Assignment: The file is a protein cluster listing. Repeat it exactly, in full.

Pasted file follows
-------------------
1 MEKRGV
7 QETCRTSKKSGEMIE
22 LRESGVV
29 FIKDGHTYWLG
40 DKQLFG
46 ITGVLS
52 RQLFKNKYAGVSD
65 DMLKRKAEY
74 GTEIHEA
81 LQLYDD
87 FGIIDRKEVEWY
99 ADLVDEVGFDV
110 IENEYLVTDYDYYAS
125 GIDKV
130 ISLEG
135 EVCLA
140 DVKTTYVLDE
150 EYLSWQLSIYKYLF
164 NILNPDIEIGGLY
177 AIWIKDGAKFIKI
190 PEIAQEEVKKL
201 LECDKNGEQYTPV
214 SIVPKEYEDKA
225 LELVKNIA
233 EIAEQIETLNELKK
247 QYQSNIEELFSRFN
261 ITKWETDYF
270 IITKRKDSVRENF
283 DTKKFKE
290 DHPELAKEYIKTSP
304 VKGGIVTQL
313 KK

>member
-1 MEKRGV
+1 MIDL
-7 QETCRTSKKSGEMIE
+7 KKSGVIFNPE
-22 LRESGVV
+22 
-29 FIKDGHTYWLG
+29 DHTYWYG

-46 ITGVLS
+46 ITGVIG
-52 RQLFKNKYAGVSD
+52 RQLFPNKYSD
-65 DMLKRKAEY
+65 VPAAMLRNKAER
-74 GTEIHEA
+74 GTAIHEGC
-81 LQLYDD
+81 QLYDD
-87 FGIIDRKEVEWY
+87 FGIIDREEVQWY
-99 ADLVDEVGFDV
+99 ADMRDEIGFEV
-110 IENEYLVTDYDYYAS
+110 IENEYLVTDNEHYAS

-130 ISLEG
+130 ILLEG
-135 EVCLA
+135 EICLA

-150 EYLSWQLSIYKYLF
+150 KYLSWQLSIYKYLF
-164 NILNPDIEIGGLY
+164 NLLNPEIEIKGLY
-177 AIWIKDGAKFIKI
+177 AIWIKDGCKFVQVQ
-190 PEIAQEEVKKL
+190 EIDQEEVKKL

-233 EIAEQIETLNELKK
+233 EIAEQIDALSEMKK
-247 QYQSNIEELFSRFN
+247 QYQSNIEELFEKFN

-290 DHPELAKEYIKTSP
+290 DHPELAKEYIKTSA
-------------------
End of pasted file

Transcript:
1 MEKRGV
7 QETCRTSKKSGEMIE
22 LRESGVV
29 FIKDGHTYWLG
40 DKQLFG
46 ITGVLS
52 RQLFKNKYAGVSD
65 DMLKRKAEY
74 GTEIHEA
81 LQLYDD
87 FGIIDRKEVEWY
99 ADLVDEVGFDV
110 IENEYLVTDYDYYAS
125 GIDKV
130 ISLEG
135 EVCLA
140 DVKTTYVLDE
150 EYLSWQLSIYKYLF
164 NILNPDIEIGGLY
177 AIWIKDGAKFIKI
190 PEIAQEEVKKL
201 LECDKNGEQYTPV
214 SIVPKEYEDKA
225 LELVKNIA
233 EIAEQIETLNELKK
247 QYQSNIEELFSRFN
261 ITKWETDYF
270 IITKRKDSVRENF
283 DTKKFKE
290 DHPELAKEYIKTSP
304 VKGGIVTQL
313 KK

>member
-1 MEKRGV
+1 MIDL
-7 QETCRTSKKSGEMIE
+7 KKSGVIFNPE
-22 LRESGVV
+22 
-29 FIKDGHTYWLG
+29 DHTYWYG

-46 ITGVLS
+46 ITGVIG
-52 RQLFKNKYAGVSD
+52 RQLFPNKYSD
-65 DMLKRKAEY
+65 VPAAMLRNKAER
-74 GTEIHEA
+74 GTAIHEGC
-81 LQLYDD
+81 QLYDD
-87 FGIIDRKEVEWY
+87 FGIIDREEVQWY
-99 ADLVDEVGFDV
+99 ADMRDEIGFEV
-110 IENEYLVTDYDYYAS
+110 IENEYLVTDNEHYAS

-130 ISLEG
+130 ILLEG
-135 EVCLA
+135 EICLA

-150 EYLSWQLSIYKYLF
+150 KYLSWQLSIYKYLF
-164 NILNPDIEIGGLY
+164 NLLNPEIEIKGLY
-177 AIWIKDGAKFIKI
+177 AIWIKDGCKFVQVQ
-190 PEIAQEEVKKL
+190 EIDQEEVKKL

-233 EIAEQIETLNELKK
+233 EIAEQIDALSEMKK
-247 QYQSNIEELFSRFN
+247 QYQSNIEELFEKFN

-290 DHPELAKEYIKTSP
+290 DHPELAKEYIKTSA